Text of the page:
Session 1: June 3 - June 219:00 am - 10:50 am
Atrocity Law and PolicyTaught by Distinguished Visiting Jurist David Crane, former Chief Prosecutor of the Special Court for Sierra Leone
Taught from a unique insider's perspective, and featuring guest lectures by Tribunal prosecutors and judges, this course examines the establishment of the international and hybrid criminal tribunals and significant jurisprudence that is emerging from them. Discussion will center on the composition of the courts, the nature of the crimes, the legal principles at issue, and the practical difficulties confronting international criminal justice, with particular attention paid to the negotiating histories of the International Criminal Court, the International Criminal Tribunals for the former Yugoslavia and Rwanda, the Special Court for Sierra Leone, and the Extraordinary Chambers in the Courts of Cambodia.
11:00 am - 12:50 pm
International Criminal Law and ProcedureTaught by Professor Scharf
A good complement to "Atrocity Law and Policy," this course focuses on procedural aspects of international law enforcement, including the contours of the duty to prosecute international crimes; obtaining custody of defendants through extradition, luring, and abduction; international application of the exclusionary rule; limits on the right of self-representation before international tribunals; plea bargaining before international tribunals; controlling the courtroom in the face of disruptive defendants/counsel; as well as bases of individual criminal responsibility and specialized defenses relevant to international criminal trials. The course employs daily simulations and role-play exercises, culminating in a mock trial.
2:00 pm - 3:50 pm
Contemporary Developments in International Human Rights LawTaught by Professor Zwart
This course focuses on human rights, their status as international law, and the salient issues in the implementation and enforcement of that law. After considering the philosophical origins of human rights, the course will examine the interpretation of the major human rights instruments and their implementation by international, regional, and domestic bodies, with particular attention to contemporary developments and challenges.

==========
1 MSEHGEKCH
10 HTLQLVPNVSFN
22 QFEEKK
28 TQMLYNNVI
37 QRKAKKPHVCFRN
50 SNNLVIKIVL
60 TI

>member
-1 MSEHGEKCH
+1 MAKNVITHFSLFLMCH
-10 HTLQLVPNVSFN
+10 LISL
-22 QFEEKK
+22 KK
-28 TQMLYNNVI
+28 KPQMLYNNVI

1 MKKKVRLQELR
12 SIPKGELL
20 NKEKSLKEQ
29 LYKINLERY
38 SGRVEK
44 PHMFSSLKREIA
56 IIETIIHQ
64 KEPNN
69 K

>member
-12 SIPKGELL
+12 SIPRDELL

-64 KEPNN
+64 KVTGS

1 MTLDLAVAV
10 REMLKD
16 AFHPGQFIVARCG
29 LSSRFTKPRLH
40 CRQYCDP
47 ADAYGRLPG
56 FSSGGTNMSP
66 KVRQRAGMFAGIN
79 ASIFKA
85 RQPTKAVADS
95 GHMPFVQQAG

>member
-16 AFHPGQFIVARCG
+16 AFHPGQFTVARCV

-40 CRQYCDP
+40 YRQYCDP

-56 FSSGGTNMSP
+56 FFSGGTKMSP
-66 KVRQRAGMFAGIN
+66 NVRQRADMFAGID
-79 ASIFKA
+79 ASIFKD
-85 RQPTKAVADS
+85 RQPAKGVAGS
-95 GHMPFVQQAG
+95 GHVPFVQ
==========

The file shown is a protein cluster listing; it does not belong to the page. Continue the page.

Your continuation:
Session 2: June 24 - July 129:00 am - 10:50 am
The Law of Whistleblowing in Comparative PerspectiveTaught by Professor Clark
A whistleblower is someone who has had access to an organization's confidential information, learns of alleged wrongdoing and then reports that wrongdoing either internally (to someone else within the organization) or externally (such as to law enforcement or the media). This course will examine the law of whistleblowing, including the expanding protections for and encouragement of whistleblowers. These include: sanctions on those who retaliate against whistleblowers; compensation for whistleblowers who have experienced retaliation; facilitation of whistleblowing through institutional mechanisms, such as hotlines; and financial incentives for whistleblowers. Each student will participate in role-play exercises and will make a brief presentation about whistleblower protection law in a country other than the United States and the United Kingdom.
11:00 am - 12:50 pm
The Legal Regulation of ChildhoodTaught by Professor Appell and Dr. Parkes
Childhood is a legally and socially constructed category that creates the distinction between children and adults and provides different sets of rules for each group. These rules limit children's (and often adult's) autonomy and conduct. This course will examine how the law defines and regulates children as distinct from adults. This inquiry will explore the status of childhood through children's relationships; interactions with the court system, especially the juvenile court system; the roles of children's attorneys; children's rights at school; the extent and limits of children's individual autonomy under the law, including their ability to perform their own identity, sexuality, speech, intimate associations, family status, and medical care. The primary learning objectives are to acquaint students with children in the legal system, to foster critical inquiry regarding the regulation of children, and to explore alternatives to this current approach.
2:00 pm - 3:50 pm
Global Issues in Patent Law and PolicyTaught by Professor Nard
This course considers substantive and procedural issues relating to patent law from a global perspective. Topics include (1) the effects of the TRIPS treaty on development, technology transfer, and the freedom of developing countries to shape their patent systems; (2) patent granting and enforcement mechanisms in the U.S. and Europe; (3) patenting of biomedical-related inventions (e.g., genes); and (4) controversies relating to access to medicines in the developing world under Article 31 of TRIPS.